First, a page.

I was Forced Out of Lunch Queues because I’m HIV Positive – Activist Highlights Discrimination against People Living with HIV/AIDS

Stigma and discrimination are some of the biggest challenges faced by people living with HIV. In fact, the Minister for Presidency, Hon Esther Mbayo recently revealed that these remain a significant barrier in Uganda’s fight against HIV/AIDS.

Derrick Mbalya 27, mostly known as ‘DRIC HIV + ADOIN’ on social media networks, is a youth living with HIV. He is a motivation speaker, an HIV advocate for Adolescents and Young People Living with HIV, Sexual Reproductive Health and Rights.

Mbalya shared his story as pertains living with HIV, from losing a parent, struggling with his own health and tackling the stigma and discrimination from society head on.

“I was born in April 1993, with HIV. I lost my mother in 2001 after she succumbed to HIV/AIDS complications. Life started getting so hard for me because I used to fall sick and had rush on my body,” he begun.

“During my primary and secondary school levels, the stigma and discrimination was too much. Many people said I wouldn’t live up to 20 years and some classmates used to avoid me. I made my own line to have my lunch served to me and a segregated sit that was suggested by the class teacher in the class. When I took a walk with in the community, people pointed fingers, laughing and shouting at me ‘that’s a walking dead,” Mbalya narrated the early days of his youth.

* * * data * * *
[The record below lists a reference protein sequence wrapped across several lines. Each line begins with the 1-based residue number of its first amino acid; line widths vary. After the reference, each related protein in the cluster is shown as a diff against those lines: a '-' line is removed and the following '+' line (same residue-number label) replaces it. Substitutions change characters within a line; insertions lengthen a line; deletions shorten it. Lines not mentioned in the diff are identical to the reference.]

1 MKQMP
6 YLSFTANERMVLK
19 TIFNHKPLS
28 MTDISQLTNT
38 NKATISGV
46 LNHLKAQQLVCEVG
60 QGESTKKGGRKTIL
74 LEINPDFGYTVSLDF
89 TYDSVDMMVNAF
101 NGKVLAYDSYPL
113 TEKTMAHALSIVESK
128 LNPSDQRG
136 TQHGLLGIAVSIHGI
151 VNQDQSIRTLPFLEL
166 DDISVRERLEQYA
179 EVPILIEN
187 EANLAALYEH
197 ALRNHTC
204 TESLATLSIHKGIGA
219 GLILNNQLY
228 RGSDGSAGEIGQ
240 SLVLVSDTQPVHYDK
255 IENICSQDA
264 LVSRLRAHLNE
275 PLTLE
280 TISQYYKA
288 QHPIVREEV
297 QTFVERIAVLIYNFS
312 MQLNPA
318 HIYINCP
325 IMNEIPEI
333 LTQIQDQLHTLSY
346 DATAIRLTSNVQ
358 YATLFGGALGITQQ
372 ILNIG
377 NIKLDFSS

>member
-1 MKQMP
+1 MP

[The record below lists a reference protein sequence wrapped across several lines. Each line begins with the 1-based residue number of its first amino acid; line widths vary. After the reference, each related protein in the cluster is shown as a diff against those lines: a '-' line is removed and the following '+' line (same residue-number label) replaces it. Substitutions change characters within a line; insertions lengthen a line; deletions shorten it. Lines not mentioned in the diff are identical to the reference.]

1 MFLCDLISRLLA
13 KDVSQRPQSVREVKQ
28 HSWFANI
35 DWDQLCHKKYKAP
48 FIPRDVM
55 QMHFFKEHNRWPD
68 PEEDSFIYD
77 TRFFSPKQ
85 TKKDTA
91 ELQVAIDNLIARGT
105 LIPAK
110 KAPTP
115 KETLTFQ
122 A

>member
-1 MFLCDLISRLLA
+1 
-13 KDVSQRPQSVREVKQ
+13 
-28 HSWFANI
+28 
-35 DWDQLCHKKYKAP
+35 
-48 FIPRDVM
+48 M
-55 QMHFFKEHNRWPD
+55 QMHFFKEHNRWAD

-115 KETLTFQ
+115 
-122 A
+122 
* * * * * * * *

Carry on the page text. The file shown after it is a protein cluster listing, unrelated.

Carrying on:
Amidst all the uncertainties that lay along his path each day, Mbalya sought refuge in counselling and drew comfort from his counsellors.

“My counsellor used to encourage me. In 2009, my counsellor  from The Aids Support Organization (TASO)-Tororo branch disclosed to me that I had HIV and that that was the reason why I was taking medication and people discriminating against me,” he said.

“After hearing my own story, I was confused and started regretting why I was born. I started abusing drugs; drinking alcohol and smoking weed and other substances in order to forget what was happening to me. I stopped taking my treatment because I knew that I was going to die soon anyway.”


Before long, Mbalya got ill, after ditching his daily treatment. His counsellor though it best to introduce someone who had the same condition and the two reconsidered what mattered other than squandering their precious lives, and moved on with a better mindset.

Using talent to make a difference

In 2010, Mbalya relocated to Jinja district where he started living with his aunt.

“I had to join Aids Information Centre (AIC) Jinja branch for my refills. In 2011, the Aids Information Center-Jinja branch saw that I had voice and talent in music that I could use to change different communities within Uganda.”

“They started training me in going public with my HIV status for three months, and after the training, I first disclosed my HIV status to my aunt, other family members and friends then I did my six month disclosure campaign on the social media that was under DRIC HIV+ ADONI,” Mbalya further narrated.

He said that the disclosure came with challenges, which did not stop him continuing what he had started – changing people’s lives and mindsets especially on social media.